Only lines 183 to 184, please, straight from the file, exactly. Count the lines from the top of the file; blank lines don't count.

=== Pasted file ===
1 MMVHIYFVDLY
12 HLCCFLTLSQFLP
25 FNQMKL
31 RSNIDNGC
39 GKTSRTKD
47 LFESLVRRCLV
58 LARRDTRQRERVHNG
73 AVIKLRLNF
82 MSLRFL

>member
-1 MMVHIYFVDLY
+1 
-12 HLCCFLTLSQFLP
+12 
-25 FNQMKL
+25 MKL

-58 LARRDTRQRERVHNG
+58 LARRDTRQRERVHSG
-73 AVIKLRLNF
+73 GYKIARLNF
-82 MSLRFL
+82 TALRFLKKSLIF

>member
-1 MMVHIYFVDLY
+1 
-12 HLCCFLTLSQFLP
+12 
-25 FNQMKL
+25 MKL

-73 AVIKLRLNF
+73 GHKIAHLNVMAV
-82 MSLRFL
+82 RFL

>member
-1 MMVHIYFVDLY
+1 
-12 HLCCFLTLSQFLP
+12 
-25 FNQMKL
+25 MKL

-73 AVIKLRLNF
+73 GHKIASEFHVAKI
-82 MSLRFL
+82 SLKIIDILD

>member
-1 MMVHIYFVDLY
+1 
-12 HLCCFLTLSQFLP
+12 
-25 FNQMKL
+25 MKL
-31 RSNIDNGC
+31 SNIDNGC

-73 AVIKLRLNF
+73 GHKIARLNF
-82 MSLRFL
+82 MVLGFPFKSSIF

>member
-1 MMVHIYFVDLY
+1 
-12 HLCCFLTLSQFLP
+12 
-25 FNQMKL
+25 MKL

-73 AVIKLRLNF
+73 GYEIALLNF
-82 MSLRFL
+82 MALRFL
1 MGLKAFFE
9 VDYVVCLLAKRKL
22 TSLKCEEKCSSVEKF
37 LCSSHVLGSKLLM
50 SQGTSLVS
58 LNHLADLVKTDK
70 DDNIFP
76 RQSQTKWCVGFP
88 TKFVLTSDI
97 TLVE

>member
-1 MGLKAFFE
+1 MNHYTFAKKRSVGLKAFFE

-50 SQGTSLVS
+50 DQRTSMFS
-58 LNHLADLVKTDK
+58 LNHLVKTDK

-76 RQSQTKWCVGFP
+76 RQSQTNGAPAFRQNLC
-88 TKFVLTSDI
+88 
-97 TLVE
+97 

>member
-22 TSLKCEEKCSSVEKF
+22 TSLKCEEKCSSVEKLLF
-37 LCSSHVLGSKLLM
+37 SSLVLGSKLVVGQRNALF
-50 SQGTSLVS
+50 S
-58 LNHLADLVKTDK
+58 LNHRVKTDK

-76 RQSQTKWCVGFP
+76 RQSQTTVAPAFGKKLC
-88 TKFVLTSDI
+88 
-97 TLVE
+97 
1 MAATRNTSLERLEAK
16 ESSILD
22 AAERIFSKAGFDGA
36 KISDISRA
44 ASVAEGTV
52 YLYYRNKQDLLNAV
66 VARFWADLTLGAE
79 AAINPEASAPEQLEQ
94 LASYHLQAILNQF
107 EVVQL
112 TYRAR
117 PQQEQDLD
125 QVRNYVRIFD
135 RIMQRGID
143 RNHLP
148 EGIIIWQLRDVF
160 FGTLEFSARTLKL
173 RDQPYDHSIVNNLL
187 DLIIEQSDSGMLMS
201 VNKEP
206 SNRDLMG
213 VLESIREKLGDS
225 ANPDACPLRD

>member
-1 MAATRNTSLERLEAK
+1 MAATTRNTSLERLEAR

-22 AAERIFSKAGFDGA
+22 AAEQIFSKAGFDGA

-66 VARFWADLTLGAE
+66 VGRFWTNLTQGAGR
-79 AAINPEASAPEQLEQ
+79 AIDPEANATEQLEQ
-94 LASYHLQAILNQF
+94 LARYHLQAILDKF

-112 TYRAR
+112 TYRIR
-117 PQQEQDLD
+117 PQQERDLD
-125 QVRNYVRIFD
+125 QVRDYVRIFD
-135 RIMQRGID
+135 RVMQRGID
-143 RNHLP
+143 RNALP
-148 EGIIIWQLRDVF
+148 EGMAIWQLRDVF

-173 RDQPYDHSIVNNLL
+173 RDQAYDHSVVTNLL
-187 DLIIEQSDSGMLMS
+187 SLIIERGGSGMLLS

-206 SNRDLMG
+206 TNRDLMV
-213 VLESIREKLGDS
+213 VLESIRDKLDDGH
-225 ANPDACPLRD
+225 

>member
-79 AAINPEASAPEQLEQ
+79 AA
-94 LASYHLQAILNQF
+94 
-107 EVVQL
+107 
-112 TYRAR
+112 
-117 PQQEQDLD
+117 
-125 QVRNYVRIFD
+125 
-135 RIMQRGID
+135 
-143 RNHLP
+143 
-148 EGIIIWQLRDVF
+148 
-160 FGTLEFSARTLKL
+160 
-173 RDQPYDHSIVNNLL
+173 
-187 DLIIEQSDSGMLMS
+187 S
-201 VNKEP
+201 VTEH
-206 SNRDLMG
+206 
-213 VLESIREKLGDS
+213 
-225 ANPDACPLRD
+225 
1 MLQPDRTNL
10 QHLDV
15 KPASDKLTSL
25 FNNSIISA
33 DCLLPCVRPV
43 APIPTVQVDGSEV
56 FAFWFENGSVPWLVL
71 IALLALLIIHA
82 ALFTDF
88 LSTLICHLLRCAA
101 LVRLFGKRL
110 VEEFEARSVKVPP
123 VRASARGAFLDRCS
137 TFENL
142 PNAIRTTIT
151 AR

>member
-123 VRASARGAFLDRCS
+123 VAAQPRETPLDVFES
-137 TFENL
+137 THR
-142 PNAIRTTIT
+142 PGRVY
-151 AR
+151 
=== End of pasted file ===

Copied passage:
+160 
-173 RDQPYDHSIVNNLL